``````f = 0; // it is an empty set
for S = 1 to 2^M - 1 {
f[S] = infinite
for (sub = S; sub > 0; sub = S & (sub - 1)) {
if (sub is a valid path/cycle) {
f[S] = min{ f[sub] + 1, f[S] }
}
}
}
``````

The trick is to enumerate the sub via binary operations instead of 0…2^M.

For the general cases, i.e. large N and M, we can find some greed ways. For example, intuitively, we may need to find out the longest valid path/cycle, remove them, and go on. Most of the top solutions during contest apply this idea or similar ideas. But, even finding the longest valid path/cycle is NP-hard in undirected graph. Here, we introduce two ways to find the longest path. The framework is as following:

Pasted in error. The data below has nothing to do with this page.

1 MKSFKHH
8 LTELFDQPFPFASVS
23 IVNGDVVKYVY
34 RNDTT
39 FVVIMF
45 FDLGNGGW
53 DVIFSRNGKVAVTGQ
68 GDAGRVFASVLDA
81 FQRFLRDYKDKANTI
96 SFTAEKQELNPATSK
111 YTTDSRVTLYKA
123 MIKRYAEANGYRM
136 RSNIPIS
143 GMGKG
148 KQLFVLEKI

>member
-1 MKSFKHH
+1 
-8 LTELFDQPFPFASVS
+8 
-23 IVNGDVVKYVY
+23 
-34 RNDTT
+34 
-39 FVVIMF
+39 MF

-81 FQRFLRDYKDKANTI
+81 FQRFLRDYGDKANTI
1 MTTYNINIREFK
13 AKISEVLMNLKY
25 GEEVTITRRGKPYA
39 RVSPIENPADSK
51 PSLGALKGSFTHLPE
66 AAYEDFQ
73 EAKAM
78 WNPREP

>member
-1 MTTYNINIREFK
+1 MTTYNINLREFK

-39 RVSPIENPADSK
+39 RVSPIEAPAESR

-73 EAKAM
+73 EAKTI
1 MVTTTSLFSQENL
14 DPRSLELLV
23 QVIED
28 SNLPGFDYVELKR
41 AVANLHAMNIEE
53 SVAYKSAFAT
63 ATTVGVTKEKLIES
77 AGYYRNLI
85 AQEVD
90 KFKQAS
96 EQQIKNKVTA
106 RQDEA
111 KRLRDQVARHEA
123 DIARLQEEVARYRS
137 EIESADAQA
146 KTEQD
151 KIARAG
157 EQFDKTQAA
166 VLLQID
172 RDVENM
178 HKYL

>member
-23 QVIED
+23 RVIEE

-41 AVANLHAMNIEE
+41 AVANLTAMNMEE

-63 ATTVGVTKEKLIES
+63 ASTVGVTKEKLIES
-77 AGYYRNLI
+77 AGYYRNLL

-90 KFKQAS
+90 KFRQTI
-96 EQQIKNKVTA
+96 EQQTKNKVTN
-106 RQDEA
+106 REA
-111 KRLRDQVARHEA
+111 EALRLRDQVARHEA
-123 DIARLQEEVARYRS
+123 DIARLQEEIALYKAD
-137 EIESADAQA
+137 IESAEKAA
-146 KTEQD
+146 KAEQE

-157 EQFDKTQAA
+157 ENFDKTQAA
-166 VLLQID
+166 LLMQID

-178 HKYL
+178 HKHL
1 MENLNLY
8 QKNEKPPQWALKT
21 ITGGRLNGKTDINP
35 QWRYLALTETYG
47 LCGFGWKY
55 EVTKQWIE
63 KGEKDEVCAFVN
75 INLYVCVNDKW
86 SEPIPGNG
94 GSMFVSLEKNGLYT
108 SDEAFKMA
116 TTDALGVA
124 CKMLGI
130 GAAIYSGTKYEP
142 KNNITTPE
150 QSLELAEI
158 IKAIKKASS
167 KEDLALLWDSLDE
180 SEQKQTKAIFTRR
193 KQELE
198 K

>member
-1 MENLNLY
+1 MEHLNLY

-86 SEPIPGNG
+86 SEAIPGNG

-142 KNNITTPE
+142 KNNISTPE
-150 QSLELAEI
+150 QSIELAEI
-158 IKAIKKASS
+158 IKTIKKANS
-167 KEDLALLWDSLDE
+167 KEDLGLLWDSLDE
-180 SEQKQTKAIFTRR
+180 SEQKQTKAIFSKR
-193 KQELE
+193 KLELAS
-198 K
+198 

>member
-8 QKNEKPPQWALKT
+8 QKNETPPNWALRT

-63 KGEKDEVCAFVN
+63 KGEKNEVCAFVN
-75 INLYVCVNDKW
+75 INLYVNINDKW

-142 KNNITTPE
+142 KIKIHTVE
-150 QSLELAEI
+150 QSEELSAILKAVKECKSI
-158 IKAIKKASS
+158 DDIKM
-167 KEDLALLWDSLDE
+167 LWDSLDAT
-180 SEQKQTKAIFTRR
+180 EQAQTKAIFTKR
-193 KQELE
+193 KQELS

``````while there is any edge remained in the graph {
longest = the longest valid path/cycle in the graph
remove longest from the graph
}
``````

For both methods, we need to find some heuristic functions to rank the next edge to add to the current path. The most intuitive function is based on the intersections of other edges. It reflects how an edge conflicts with others, which means those edges will be invalid after we select this edge. Therefore, we can rank the edges in order. For the ties of edges, we can break them randomly.

The first method is Search. It takes a starting edge, and use dfs to expand the path as long as possible. The second method is Greedy, choose the best edges in each step. For Search, we also need to add constrains to the number of expanded solutions or the time it costs. Search may give better solution while Greedy is much faster. This is a trade-off.

In the end, I would like to give you 3 more tips: